Wolf survival and population trend using non-invasive capture-recapture techniques in the Western Alps.

Published online
04 Nov 2009
Content type
Journal article
Journal title
Journal of Applied Ecology

Marucco, F. & Pletscher, D. H. & Boitani, L. & Schwartz, M. K. & Pilgrim, K. L. & Lebreton, J. D.
Contact email(s)

Publication language
Europe & Italy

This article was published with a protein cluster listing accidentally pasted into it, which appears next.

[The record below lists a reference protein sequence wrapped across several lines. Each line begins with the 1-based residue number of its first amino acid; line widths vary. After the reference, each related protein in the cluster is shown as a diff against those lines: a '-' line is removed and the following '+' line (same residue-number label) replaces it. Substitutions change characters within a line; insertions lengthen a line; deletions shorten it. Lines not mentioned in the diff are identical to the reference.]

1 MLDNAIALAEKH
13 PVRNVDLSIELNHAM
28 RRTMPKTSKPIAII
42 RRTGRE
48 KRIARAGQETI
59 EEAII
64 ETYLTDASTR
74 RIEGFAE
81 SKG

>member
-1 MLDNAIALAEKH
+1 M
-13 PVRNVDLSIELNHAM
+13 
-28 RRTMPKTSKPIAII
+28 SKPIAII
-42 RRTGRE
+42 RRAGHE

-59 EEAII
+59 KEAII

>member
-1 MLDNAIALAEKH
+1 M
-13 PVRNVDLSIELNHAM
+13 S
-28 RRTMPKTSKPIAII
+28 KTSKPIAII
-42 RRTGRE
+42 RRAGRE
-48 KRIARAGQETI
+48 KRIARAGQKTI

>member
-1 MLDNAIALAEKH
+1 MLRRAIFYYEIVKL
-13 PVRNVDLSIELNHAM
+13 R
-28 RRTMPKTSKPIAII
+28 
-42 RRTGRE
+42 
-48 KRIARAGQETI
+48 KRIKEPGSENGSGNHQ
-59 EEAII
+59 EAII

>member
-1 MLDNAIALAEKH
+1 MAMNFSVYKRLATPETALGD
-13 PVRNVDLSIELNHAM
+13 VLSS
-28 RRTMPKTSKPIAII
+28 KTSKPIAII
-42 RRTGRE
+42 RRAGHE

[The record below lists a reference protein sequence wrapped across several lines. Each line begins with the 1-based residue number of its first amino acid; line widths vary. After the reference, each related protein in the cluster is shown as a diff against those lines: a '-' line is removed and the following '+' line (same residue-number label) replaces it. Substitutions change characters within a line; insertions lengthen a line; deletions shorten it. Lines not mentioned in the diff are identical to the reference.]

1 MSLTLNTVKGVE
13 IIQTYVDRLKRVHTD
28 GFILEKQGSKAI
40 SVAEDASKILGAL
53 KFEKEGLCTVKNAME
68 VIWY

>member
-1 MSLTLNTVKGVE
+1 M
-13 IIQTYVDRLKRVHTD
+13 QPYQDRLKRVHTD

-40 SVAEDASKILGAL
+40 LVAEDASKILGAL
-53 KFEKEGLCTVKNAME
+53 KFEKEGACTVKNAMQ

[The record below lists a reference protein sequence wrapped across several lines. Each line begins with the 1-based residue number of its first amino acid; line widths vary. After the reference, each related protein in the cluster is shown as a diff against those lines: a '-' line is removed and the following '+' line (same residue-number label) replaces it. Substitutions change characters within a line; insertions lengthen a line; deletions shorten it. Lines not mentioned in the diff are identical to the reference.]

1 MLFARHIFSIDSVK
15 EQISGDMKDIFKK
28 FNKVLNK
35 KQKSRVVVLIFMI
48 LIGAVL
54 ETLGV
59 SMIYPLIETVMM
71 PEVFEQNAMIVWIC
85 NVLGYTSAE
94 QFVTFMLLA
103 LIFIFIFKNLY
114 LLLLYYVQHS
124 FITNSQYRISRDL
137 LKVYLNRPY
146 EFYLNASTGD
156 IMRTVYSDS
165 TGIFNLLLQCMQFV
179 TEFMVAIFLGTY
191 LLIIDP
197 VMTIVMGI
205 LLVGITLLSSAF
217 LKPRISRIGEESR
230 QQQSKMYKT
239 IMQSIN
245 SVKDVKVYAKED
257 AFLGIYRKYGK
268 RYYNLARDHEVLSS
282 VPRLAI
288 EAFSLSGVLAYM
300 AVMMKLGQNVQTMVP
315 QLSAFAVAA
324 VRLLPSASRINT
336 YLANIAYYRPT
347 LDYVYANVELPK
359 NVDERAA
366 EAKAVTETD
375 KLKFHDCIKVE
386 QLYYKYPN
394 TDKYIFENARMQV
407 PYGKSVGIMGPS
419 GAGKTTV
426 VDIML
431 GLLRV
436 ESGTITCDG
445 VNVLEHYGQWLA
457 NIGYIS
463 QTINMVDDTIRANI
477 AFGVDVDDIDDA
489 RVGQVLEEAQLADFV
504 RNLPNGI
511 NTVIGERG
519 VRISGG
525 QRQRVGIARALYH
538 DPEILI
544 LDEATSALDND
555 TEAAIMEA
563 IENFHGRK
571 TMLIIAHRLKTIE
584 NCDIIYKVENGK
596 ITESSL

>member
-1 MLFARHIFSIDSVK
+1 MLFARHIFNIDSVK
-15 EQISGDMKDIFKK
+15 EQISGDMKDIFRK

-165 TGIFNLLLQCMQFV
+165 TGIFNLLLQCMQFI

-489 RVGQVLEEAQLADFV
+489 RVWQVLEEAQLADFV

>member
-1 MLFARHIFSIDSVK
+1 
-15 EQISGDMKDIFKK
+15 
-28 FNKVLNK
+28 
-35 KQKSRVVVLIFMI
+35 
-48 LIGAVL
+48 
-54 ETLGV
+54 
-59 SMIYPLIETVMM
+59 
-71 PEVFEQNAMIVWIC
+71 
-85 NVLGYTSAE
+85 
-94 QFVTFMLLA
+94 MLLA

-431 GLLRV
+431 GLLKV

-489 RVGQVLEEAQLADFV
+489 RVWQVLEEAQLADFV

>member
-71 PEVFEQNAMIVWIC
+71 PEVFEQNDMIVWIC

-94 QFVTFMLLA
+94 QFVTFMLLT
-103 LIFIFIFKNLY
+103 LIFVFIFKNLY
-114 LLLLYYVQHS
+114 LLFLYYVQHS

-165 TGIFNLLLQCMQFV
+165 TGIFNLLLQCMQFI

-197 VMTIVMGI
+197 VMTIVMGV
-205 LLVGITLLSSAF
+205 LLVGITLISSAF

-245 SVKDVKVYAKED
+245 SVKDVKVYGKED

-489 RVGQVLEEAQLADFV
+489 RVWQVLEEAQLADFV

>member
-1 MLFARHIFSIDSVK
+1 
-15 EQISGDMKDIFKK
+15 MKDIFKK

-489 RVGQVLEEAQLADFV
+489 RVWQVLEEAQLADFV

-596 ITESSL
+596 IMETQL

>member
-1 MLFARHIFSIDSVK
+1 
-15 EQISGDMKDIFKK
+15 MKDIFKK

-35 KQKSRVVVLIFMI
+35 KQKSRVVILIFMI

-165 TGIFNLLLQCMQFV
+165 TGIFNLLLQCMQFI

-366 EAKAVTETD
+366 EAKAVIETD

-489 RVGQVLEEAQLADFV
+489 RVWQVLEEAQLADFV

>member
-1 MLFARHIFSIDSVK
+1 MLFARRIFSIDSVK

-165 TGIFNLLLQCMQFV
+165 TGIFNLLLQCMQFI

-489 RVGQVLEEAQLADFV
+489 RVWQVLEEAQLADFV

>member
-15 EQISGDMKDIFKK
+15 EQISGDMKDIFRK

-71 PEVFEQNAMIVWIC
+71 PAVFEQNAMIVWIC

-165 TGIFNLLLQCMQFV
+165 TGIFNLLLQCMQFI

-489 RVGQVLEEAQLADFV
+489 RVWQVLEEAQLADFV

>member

Reliable estimates of population parameters are often necessary for conservation management but these are hard to obtain for elusive, rare and wide-ranging species such as wolves Canis lupus. This species has naturally recolonized parts of its former habitat in Western Europe; however, an accurate and cost-effective method to assess population trend and survival has not been implemented yet. We used open-model capture-recapture (CR) sampling with non-invasive individual identifications derived from faecal genotyping to estimate survival and trend in abundance for wolves in the Western Alps between 1999 and 2006. Our sampling strategy reduced individual heterogeneity in recaptures, thus minimizing bias and increasing the precision of the estimates. Young wolves had lower apparent annual survival rates (0.24±0.06) than adult wolves (0.82±0.04); survival rates were lower in the summer than in the winter for both young and adults. The wolf population in the study area increased from 21±9.6 wolves in 1999 to 47±11.2 wolves in late winter 2005; the population growth rate (λ=1.04±0.27) was lower than that recorded for other recolonizing wolf populations. We found a positive trend in wolf abundance, regardless of the method used. However, the abundance estimate based on snow-tracking was on average 36.2% (SD=13.6%) lower than that from CR modelling, because young dispersing wolves are likely to have lower sign detection rates in snow-track surveys, a problem adequately addressed by CR sampling. Synthesis and applications. We successfully implemented a new method to assess large carnivore population trend and survival at large spatial scales. These are the first such estimates for wolves in Italy and in the Alps and have important management implications. Our approach can be widely applied to broader spatial and temporal scales for other elusive and wide-ranging species in Europe and elsewhere.

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